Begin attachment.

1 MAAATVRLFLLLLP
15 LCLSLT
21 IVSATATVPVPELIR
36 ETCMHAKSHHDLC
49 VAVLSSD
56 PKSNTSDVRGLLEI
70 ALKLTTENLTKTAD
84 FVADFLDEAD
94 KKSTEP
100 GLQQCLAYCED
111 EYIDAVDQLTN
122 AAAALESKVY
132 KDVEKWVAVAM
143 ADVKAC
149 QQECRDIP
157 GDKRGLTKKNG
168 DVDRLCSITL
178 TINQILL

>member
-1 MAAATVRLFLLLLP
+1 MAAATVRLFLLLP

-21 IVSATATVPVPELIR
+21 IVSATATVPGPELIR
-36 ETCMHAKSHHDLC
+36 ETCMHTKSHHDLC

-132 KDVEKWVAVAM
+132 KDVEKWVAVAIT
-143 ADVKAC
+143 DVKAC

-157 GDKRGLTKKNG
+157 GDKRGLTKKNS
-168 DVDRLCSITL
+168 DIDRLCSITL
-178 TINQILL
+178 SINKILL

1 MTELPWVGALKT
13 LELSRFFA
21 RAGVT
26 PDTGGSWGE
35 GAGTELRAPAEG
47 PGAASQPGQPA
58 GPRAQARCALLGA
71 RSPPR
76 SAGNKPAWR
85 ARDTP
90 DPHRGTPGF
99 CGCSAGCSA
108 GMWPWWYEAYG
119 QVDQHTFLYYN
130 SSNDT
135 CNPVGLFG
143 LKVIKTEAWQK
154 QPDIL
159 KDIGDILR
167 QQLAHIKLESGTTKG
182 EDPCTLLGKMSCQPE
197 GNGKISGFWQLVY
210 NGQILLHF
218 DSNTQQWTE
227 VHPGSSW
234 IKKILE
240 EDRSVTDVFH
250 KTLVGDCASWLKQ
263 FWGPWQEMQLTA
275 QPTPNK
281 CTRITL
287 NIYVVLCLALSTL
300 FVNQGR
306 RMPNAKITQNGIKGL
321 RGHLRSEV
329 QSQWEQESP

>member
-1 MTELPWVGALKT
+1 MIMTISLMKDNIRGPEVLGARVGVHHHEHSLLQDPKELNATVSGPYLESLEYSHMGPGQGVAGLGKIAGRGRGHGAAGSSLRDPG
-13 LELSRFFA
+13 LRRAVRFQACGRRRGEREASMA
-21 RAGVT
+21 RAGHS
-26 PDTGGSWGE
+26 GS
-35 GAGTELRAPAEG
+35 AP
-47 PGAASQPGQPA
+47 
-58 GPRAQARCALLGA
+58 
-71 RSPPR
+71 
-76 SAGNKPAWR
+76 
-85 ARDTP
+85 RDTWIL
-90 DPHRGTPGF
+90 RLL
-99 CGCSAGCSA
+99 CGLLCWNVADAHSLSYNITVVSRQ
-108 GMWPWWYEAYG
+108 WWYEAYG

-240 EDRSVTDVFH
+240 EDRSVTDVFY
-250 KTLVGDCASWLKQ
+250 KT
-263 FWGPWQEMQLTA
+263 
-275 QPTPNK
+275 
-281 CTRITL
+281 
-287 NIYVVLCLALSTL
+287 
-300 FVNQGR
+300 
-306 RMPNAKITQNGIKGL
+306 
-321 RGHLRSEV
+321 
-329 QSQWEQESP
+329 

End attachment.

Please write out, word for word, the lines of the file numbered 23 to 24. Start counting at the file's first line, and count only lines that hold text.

+21 IVSATATVPGPELIR
-36 ETCMHAKSHHDLC